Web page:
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22.10. Writing XML

22.10.3. Discussion

The XMLout function takes a data structure and produces XML from it. For example, here's how to generate part of the book data:

#!/usr/bin/perl -w

use XML::Simple qw(XMLout);

$ds =  {
    book => [
              {
                id      => 1,
                title   => [ "Programming Perl" ],
                edition => [ 3 ],
              },
              {
                id      => 2,
                title   => [ "Perl & LWP" ],
                edition => [ 1 ],
              },
              {
                id      => 3,
                title   => [ "Anonymous Perl" ],
                edition => [ 1 ],
              },
             ]
  };

print XMLout($ds, RootName => "books" );

This produces:

<books>
  <book id="1">
    <edition>3</edition>
    <title>Programming Perl</title>
  </book>
  <book id="2">
    <edition>1</edition>
    <title>Perl &amp; </title
  </book>
  <book id="3">
    <edition>1</edition>
    <title>Anonymous Perl</title>
  </book>
</books>

The rule is: if you want something to be text data, rather than an attribute value, put it in an array. Notice how we used the RootName option to XMLout to specify that books is the top-level element. Pass undef or the empty string to generate an XML fragment with no top-level fragment. The default value is opt.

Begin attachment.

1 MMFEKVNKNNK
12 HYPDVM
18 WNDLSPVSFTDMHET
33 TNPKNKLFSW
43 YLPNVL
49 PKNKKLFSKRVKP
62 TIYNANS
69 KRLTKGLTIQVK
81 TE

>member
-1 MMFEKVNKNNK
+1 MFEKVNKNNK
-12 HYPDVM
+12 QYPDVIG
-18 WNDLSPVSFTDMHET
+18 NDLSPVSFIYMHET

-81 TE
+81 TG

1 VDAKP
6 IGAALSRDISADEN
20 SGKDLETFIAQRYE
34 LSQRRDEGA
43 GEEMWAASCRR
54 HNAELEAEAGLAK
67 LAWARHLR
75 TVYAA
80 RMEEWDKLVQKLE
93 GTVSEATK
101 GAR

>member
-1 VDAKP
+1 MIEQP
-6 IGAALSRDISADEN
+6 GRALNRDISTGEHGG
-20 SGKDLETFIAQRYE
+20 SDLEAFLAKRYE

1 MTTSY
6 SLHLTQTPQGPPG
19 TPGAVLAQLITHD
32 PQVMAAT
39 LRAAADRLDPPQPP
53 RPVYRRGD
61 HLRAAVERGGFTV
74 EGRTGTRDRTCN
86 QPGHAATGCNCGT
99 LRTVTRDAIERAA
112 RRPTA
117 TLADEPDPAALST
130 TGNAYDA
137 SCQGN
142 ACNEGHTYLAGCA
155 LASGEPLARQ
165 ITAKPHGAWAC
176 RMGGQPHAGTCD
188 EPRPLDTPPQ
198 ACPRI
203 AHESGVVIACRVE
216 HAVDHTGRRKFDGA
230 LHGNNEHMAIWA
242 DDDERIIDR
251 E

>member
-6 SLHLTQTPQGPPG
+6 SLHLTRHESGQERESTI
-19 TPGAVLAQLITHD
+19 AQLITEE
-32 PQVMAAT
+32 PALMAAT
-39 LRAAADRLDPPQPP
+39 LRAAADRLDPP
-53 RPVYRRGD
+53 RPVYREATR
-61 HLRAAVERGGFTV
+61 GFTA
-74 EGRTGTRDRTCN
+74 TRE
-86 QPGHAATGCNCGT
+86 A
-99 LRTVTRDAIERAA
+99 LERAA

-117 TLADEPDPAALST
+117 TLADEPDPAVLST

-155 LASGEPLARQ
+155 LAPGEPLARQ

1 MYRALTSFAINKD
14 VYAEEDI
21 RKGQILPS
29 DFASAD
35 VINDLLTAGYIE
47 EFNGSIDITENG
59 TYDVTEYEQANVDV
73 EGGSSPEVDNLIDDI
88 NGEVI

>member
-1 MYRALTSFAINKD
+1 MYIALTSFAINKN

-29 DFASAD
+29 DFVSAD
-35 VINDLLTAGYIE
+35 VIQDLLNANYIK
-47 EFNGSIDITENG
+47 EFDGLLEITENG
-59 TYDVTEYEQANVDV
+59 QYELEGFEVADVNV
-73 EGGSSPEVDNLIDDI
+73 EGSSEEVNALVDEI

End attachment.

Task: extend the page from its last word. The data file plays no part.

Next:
The id entry in each hash became an attribute because the default behavior of XMLout is to do this for the id, key, and name fields. Prevent this with:

XMLout($ds, RootName => "books", KeyAttr => [  ]);

As with XMLin (see Recipe 22.1), you can identify the hash values that are to become attributes for specific elements:

XMLout($ds, RootName => "books", KeyAttr => [ "car" => "license" ]);

That instructs XMLout to create attributes only for the license field in a car hash.

XML::Simple observes the convention that a hash key with a leading hyphen (e.g., -name) is private and should not appear in the XML output.



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